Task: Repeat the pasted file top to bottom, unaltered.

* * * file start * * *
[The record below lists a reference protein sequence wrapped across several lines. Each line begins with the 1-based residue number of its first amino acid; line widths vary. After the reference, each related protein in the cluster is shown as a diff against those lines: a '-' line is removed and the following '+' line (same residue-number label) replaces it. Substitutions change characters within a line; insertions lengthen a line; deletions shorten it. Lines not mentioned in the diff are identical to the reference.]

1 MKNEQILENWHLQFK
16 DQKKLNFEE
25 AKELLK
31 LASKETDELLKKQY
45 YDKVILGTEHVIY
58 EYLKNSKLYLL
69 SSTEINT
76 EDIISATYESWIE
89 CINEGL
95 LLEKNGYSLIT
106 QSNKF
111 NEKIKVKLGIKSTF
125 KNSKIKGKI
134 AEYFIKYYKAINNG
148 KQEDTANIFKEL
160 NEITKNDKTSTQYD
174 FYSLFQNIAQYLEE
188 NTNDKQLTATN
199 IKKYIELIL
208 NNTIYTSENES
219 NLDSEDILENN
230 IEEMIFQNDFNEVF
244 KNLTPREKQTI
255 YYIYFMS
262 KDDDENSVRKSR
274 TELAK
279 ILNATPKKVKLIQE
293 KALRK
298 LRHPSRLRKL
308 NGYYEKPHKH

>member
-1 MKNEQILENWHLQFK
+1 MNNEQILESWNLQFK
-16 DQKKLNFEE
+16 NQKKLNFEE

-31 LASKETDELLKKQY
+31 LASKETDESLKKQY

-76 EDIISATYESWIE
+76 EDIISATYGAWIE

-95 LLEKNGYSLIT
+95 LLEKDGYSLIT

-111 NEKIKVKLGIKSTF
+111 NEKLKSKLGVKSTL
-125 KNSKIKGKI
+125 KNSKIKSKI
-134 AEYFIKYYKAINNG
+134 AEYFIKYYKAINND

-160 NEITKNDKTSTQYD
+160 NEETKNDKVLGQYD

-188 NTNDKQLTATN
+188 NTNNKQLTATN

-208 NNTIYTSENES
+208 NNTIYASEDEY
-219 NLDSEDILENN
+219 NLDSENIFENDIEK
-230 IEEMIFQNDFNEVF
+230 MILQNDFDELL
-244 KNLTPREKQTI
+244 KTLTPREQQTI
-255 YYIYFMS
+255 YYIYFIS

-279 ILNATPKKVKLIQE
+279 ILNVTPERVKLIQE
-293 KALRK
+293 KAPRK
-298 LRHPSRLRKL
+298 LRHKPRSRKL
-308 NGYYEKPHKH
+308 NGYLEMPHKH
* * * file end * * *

[The record below lists a reference protein sequence wrapped across several lines. Each line begins with the 1-based residue number of its first amino acid; line widths vary. After the reference, each related protein in the cluster is shown as a diff against those lines: a '-' line is removed and the following '+' line (same residue-number label) replaces it. Substitutions change characters within a line; insertions lengthen a line; deletions shorten it. Lines not mentioned in the diff are identical to the reference.]

1 MKNEQILENWHLQFK
16 DQKKLNFEE
25 AKELLK
31 LASKETDELLKKQY
45 YDKVILGTEHVIY
58 EYLKNSKLYLL
69 SSTEINT
76 EDIISATYESWIE
89 CINEGL
95 LLEKNGYSLIT
106 QSNKF
111 NEKIKVKLGIKSTF
125 KNSKIKGKI
134 AEYFIKYYKAINNG
148 KQEDTANIFKEL
160 NEITKNDKTSTQYD
174 FYSLFQNIAQYLEE
188 NTNDKQLTATN
199 IKKYIELIL
208 NNTIYTSENES
219 NLDSEDILENN
230 IEEMIFQNDFNEVF
244 KNLTPREKQTI
255 YYIYFMS
262 KDDDENSVRKSR
274 TELAK
279 ILNATPKKVKLIQE
293 KALRK
298 LRHPSRLRKL
308 NGYYEKPHKH

>member
-1 MKNEQILENWHLQFK
+1 MNNEQILESWNLQFK
-16 DQKKLNFEE
+16 NQKKLNFEE

-31 LASKETDELLKKQY
+31 LASKETDESLKKQY

-76 EDIISATYESWIE
+76 EDIISATYGAWIE

-95 LLEKNGYSLIT
+95 LLEKDGYSLIT

-111 NEKIKVKLGIKSTF
+111 NEKLKSKLGVKSTL
-125 KNSKIKGKI
+125 KNSKIKSKI
-134 AEYFIKYYKAINNG
+134 AEYFIKYYKAINND

-160 NEITKNDKTSTQYD
+160 NEETKNDKVLGQYD

-188 NTNDKQLTATN
+188 NTNNKQLTATN

-208 NNTIYTSENES
+208 NNTIYASEDEY
-219 NLDSEDILENN
+219 NLDSENIFENDIEK
-230 IEEMIFQNDFNEVF
+230 MILQNDFDELL
-244 KNLTPREKQTI
+244 KTLTPREQQTI
-255 YYIYFMS
+255 YYIYFIS

-279 ILNATPKKVKLIQE
+279 ILNVTPERVKLIQE
-293 KALRK
+293 KAPRK
-298 LRHPSRLRKL
+298 LRHKPRSRKL
-308 NGYYEKPHKH
+308 NGYLEMPHKH